Texans tackle Duane Brown was upset when he saw owner Bob McNair’s remark that “[w]e can’t have the inmates running the prison.” But Brown wasn’t surprised, because it wasn’t the first time Brown believed he had witnessed McNair making curious word choices on matters of significant sensitivity and potential controversy.
During a Saturday morning phone interview with PFT (which preceded the meeting between McNair and the team), Brown recalled an occasion during his rookie year of 2008, when Barack Obama was elected the nation’s first African-American president.
“He came to talk to the team,” Brown said regarding the owner. “He was visibly upset about it. He said, ‘I know a lot of y’all are happy right now, but it’s not the outcome that some of us were looking for.’ That was very shocking to me.”
Brown added that McNair also addressed the team after the scandal that forced Donald Sterling to sell the L.A. Clippers, when racist remarks Sterling made in private became very public.
“The message was more to be careful who you have private conversations with, because things that you think are confidential can spread like wildfire,” Brown said. “In my mind, it would probably have been better if he said ‘don’t be a racist’ instead of ‘be a racist in private and make sure it doesn’t get out.’”
Brown’s reference to Sterling comes at a time when some league insiders are wondering whether McNair ultimately may have to sell the Texans. I asked Brown if he thinks it would ever come to that.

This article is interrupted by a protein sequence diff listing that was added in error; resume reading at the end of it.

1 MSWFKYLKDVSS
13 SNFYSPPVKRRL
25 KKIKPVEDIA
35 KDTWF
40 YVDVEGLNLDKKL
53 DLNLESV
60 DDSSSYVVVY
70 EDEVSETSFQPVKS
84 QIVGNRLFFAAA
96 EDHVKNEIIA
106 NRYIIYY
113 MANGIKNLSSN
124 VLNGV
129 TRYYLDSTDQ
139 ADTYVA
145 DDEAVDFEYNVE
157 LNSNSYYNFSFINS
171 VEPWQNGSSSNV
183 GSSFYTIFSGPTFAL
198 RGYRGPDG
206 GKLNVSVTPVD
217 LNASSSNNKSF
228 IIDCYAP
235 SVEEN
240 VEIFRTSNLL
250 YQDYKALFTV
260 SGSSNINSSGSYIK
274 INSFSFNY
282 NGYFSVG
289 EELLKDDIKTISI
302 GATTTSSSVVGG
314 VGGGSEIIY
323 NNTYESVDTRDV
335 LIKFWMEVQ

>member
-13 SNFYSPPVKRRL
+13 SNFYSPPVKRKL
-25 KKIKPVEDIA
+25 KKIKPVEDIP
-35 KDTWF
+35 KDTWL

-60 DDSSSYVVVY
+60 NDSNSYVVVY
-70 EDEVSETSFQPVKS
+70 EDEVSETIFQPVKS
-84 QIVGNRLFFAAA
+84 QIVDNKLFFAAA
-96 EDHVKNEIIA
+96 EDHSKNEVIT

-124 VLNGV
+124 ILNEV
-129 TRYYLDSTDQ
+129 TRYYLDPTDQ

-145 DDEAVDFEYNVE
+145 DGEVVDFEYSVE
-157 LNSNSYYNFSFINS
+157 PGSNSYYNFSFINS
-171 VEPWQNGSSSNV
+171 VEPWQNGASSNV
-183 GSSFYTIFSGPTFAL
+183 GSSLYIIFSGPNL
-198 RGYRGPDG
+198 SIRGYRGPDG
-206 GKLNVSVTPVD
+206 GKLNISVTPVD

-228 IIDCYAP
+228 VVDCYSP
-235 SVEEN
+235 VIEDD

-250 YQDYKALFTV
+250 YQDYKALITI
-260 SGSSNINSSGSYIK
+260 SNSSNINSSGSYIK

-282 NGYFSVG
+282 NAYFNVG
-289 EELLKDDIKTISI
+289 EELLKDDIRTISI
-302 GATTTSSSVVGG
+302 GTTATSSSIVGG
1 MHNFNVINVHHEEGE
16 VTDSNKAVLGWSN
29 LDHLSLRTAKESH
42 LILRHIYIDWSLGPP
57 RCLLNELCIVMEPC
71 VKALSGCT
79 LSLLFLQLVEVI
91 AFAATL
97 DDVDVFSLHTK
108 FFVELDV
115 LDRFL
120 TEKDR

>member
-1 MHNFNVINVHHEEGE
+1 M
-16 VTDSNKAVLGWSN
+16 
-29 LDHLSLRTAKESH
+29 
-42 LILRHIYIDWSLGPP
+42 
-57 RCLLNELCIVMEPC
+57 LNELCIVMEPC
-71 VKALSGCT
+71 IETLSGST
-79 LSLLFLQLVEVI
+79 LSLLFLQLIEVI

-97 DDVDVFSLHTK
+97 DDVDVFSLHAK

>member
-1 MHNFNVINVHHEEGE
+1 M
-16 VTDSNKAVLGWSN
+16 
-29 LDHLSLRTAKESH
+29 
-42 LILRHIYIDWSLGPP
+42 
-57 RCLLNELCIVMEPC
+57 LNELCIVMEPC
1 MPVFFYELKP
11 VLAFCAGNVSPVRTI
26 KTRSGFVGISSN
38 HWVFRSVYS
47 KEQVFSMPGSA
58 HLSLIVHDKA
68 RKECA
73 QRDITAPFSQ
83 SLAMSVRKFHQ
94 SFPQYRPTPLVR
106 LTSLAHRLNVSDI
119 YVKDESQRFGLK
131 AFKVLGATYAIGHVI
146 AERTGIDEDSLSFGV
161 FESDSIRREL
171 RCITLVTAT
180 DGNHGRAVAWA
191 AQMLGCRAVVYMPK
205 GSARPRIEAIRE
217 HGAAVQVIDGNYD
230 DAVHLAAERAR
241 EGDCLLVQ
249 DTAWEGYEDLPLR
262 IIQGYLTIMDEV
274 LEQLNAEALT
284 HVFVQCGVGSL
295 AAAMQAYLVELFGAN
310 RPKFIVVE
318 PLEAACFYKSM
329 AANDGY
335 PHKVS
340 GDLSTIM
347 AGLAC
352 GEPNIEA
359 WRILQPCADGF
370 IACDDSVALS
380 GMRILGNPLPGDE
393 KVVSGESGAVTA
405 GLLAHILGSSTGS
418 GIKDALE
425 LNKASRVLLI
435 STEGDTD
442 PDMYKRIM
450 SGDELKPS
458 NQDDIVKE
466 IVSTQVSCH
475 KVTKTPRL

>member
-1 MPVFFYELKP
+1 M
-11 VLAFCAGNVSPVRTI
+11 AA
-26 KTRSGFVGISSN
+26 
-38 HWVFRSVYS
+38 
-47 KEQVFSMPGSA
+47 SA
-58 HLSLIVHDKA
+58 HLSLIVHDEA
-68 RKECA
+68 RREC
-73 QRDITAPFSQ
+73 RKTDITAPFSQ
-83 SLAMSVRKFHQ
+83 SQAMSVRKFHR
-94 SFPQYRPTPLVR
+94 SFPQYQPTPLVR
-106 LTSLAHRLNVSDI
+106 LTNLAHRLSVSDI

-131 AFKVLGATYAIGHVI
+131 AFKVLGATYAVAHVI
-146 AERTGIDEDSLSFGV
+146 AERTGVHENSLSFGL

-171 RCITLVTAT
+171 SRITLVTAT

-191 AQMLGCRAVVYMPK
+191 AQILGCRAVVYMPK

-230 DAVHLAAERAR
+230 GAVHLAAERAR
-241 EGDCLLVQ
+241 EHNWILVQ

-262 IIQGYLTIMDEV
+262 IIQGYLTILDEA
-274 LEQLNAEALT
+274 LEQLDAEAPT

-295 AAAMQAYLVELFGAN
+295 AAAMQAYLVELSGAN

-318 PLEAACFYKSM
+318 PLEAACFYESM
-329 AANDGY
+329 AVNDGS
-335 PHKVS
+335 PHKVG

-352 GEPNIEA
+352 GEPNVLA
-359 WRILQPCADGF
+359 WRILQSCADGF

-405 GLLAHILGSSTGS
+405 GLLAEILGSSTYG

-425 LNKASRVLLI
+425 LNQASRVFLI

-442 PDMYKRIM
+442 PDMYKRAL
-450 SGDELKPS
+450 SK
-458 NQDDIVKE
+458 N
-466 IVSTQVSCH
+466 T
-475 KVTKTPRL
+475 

“I’m not sure, man,” Brown said. “In the climate we’re in right now, I’m not sure what could happen.”
It’s unclear where Brown’s relationship with the Texans and McNair will go from here. Previously, however, the Brown-McNair relationship wasn’t great, apart from the player’s holdout.
“I protested [during the national anthem] last year, and there was no backing of my character as a man as a leader or a player,” Brown said. “There was nothing said by [McNair] or the organization to back me at all. They just kind of sent me to the wolves.”
Brown said that, after the protest, McNair “didn’t have anything to say to me.”
The Texans had no comment on the quotes attributed by Brown to McNair.
Although Brown can (and will) be accused of having an axe to grind because of a lengthy holdout that resulted not in a new contract but in Brown showing up this week under the terms of his prior deal, he publicly said nothing about his situation while he was away from the team, and he did nothing to agitate for a trade or a release. There were no shirtless driveway situps, no “next question” press conferences, no inflammatory comments about the quarterback situation or anything else relating to the team.
While Brown suddenly has become very vocal with his criticism of McNair, it happened in direct response to the publication of McNair’s words, which upset plenty of other players. Indeed, as Brown stayed on Friday, two of his teammates (DeAndre Hopkins and D’Onta Foreman) left.
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